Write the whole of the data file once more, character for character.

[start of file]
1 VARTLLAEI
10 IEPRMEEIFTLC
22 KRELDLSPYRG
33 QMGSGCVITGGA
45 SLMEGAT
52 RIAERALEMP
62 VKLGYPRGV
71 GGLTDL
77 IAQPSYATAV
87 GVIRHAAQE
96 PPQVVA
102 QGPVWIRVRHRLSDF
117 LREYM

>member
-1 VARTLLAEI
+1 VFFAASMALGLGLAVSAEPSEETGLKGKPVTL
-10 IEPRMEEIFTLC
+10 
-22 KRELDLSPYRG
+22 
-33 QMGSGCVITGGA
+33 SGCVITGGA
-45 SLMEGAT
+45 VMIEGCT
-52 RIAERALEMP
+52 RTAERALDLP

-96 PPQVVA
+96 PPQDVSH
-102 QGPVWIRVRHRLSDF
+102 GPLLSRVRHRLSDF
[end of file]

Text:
1 VARTLLAEI
10 IEPRMEEIFTLC
22 KRELDLSPYRG
33 QMGSGCVITGGA
45 SLMEGAT
52 RIAERALEMP
62 VKLGYPRGV
71 GGLTDL
77 IAQPSYATAV
87 GVIRHAAQE
96 PPQVVA
102 QGPVWIRVRHRLSDF
117 LREYM

>member
-1 VARTLLAEI
+1 VFFAASMALGLGLAVSAEPSEETGLKGKPVTL
-10 IEPRMEEIFTLC
+10 
-22 KRELDLSPYRG
+22 
-33 QMGSGCVITGGA
+33 SGCVITGGA
-45 SLMEGAT
+45 VMIEGCT
-52 RIAERALEMP
+52 RTAERALDLP

-96 PPQVVA
+96 PPQDVSH
-102 QGPVWIRVRHRLSDF
+102 GPLLSRVRHRLSDF